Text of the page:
Dancers on a Dark Street
It was the fifth day of a midsummer heat wave: one of those days when the air seems to stand still, an almost solid thing laden with the faint, almost fruity smell of garbage and decay; when the heat seems to settle on the sidewalks and roadways, while your shirt is sweat-plastered against your back before you’ve walked a block, and everyone you see moves slowly.
Read The Excerpts
"Known to the world primarily as a brilliant divorce attorney, Raoul Felder is also the author of a warmly engaging memoir...and this new collection of sharply-observed, evocative and moving stories that constitute, in essence, 'reflections' of urban life of 20th-century New York."
—Joyce Carol Oates
Reflections in a Mirror: Of Love, Loss, Death and Divorce
In his witty memoir, Reflections in a Mirror: Of Love, Loss, Death and Divorce...Mr. Felder channels Neil Simon, recalling a childhood in Williamsburg, Brooklyn, (and visiting his grandparents in Brighton Beach).
“This is a haunting, touching, and moving book. It is about love and family, death and discord. Felder has an enormous footprint in his world, but a gentle and considerate touch when it comes to the wrenching and heartbreaking realities of life’s work. Though probably the country’s best known divorce lawyer, there is no ego in this book, no boastfulness or bragging; the narrative proceeds with a humility and respect for a world made by God but often bewildering to men. And to this reader, a former resident of Brooklyn, the sights and smells came back to me poignantly, as did the account of loss and the story of the hope of each man’s future.”
—William Bennett, Former Secretary of Education and Author of The Book of Virtues
“This is a helluva read. His is a life worth living and reliving in a memoir, filled with fascinating and horrible people only a first rate attorney would encounter. His descriptions of his law cases, his meanderings with Broadway personalities, political celebrities, and others are breathtakingly rendered. He writes with a style and insight rarely seen in literature today.”
—Leslie H. Gelb, Former New York Times columnist and now President Emeritus of the Council on Foreign Relations
“A fascinating memoir of an intriguing life—in and out of court. Felder’s client list is a Dickensian lineup of characters, and his approach to law, though controversial, makes his “reflections” well worth reading.”
Alan M. Dershowitz, author of Trials of Zion
Bare-Knuckle Negotiation: Savvy Tips and True Stories from the Master of Give-and-Take
“Negotiation is an art form, pure and simple, and Raoul Felder has it down. Reading this book will enhance anyone’s understanding of what negotiation is and how powerful it can be. A great read all the way.” – Donald J. Trump
"Negotiation is an art form, pure and simple, and Raoul Felder has it down. Reading this book will enhance anyone's understadning of what negotiation is and how powerful it can be. A great read all the way."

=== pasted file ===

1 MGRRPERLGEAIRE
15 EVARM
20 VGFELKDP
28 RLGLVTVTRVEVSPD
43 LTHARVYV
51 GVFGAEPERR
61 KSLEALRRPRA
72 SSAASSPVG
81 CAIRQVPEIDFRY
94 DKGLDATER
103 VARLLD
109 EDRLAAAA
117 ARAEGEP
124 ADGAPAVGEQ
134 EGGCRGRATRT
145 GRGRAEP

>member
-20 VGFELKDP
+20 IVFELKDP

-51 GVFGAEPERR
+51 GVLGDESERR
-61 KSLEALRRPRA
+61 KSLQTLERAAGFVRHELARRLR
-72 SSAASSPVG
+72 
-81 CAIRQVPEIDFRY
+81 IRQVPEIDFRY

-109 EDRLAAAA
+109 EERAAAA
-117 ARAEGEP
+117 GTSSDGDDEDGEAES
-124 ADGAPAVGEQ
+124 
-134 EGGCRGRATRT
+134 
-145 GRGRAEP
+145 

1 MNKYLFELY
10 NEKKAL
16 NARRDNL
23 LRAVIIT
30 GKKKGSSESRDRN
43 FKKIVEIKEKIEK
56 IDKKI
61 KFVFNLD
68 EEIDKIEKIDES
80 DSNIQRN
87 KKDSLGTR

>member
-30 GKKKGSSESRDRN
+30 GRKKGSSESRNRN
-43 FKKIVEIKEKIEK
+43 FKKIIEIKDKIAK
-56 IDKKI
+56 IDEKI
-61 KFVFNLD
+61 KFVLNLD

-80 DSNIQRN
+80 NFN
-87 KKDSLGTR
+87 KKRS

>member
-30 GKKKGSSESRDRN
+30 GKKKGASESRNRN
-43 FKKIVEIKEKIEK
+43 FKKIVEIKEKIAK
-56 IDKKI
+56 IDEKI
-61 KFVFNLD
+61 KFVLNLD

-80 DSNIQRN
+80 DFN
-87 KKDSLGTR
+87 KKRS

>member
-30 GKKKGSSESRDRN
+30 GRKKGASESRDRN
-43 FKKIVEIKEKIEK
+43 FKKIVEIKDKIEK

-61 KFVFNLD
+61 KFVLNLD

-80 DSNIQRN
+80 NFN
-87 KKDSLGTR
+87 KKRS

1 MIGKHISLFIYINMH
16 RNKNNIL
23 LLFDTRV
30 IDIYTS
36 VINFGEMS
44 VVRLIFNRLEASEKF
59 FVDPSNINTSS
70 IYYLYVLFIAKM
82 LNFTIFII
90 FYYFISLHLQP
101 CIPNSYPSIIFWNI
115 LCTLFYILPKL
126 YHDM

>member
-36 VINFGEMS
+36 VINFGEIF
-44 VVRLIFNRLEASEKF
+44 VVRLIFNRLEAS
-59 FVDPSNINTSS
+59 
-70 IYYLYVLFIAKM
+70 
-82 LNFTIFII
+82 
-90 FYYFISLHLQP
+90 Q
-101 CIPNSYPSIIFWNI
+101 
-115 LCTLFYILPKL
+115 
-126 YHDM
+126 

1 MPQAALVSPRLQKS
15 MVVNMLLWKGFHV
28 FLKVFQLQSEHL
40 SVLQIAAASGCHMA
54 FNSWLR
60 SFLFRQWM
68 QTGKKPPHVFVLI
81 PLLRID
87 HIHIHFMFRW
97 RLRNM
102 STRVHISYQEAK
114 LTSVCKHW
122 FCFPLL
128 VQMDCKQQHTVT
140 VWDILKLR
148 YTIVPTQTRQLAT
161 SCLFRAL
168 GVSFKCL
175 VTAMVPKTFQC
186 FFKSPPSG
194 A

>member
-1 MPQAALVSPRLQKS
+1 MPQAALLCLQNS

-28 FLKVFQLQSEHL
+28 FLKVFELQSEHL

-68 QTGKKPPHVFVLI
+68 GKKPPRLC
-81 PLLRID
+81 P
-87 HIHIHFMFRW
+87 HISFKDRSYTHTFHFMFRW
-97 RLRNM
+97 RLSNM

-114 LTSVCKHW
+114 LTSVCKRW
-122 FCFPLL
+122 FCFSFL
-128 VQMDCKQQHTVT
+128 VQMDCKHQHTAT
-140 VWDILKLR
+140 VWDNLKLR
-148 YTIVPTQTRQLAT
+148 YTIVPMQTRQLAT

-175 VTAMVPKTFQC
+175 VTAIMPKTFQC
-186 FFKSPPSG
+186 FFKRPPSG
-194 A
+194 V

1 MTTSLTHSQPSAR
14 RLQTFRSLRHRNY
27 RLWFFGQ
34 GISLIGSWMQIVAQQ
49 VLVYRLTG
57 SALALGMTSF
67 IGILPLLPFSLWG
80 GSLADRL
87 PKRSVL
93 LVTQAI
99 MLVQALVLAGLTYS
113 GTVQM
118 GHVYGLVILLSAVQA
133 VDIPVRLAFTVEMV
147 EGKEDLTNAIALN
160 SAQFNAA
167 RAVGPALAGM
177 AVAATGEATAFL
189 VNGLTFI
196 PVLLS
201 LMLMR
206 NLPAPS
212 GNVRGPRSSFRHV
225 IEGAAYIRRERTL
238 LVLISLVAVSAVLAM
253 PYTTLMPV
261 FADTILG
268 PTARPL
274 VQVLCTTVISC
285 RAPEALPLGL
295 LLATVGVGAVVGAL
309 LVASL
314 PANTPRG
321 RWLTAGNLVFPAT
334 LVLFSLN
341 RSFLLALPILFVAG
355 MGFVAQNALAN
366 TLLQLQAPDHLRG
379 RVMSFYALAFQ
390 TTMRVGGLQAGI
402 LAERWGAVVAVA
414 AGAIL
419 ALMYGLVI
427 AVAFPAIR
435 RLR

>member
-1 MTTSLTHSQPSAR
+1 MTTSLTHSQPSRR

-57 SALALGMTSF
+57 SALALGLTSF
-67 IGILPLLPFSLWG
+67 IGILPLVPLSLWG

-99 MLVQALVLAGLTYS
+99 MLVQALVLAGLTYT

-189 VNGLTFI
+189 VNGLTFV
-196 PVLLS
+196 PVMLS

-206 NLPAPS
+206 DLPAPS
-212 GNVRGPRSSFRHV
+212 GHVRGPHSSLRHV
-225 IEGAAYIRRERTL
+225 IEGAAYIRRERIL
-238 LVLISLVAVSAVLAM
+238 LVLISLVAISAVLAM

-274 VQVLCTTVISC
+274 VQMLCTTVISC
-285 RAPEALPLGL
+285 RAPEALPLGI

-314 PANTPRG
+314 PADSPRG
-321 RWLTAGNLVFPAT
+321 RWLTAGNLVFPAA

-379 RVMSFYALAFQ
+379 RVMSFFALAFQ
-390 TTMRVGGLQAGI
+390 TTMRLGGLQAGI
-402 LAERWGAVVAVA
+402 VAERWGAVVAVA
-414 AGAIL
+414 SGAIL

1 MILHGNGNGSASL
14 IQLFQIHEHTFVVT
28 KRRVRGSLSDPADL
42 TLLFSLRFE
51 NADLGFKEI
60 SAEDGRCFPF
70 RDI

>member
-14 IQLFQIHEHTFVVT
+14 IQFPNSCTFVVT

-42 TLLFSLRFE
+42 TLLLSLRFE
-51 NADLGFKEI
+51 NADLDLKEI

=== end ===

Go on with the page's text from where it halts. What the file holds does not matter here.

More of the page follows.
—Donald J. Trump
"Life is a series of negotiations—Raoul Felder shares his secrets and savvy."
"Bare-Knuckle Negotiation is essential reading for anyone preparing for a serious negotiation or simply planning the climb up the next rung of their career ladder. Felder's keen observations and fascinating exchanges with brand name clientele over the past decades provide priceless insights into why practically everything in life is negotiable—if you have the right skills."
"Raoul Felder is the finest matrimonial attorney I know. He has written a wise and humane book. It is as engrossing a read as one would expect from this subtle, disarming lawyer."
Getting Away With Murder
There is a war being waged on women in America. Every eighteen seconds, somewhere in the United States, a woman is beaten by her husband or boyfriend. In 1994, nearly half the women murdered in America were killed by their spouse or lover.
"The reality is that women leave all the time. Often they give up their homes, friends, family, and jobs, all in an attempt to be safe and far from their abusers. And most of the time, leaving doesn’t protect them or make them safe.
There are millions of women from many different social, racial, ethnic, religious, Economic, and intellectual backgrounds, who call the police, testify in court, swear out orders of protection, seek care at hospitals or at the offices of private physicians, detail their injuries, allow their injuries to be photographed, flee to shelters, to friends or family, and even, trusting of the system, bravely name and identify their abusers for police to arrest, prosecutors to prosecute, and judges to sentence. These are the same women who depend on the system to protect them, rely on the good advice and instructions of law enforcement officers and on the judicial process, and in the end are brutally and violently disappointed, if not brutally and violently injured or killed.
Domestic violence is a crime. For this reason alone, it must be stopped. To stop it however, takes courage, not only courage on the part of the victims to report it but courage on the part of every one of us to condemn it for what it is—a crime. We have approached this issue as a journey, taking everyone—victims and batterers, as well as men and women who believe they have never suffered abuse at the hands of an intimate partner or have never inflicted it—through the process of this crime, from the beginning of a relationship to the beginning of abuse, to the actual physical assaults, to the police, hospitals, social service agencies, shelters, batterers’ intervention programs, offices of lawyers and prosecutors, judges, and into the private lives of the-victims and their children. This is the only way that we can see to find the weapons needed stop it from happening again and again, before there is nothing left but shattered lives."
— From Gerring Away with Murder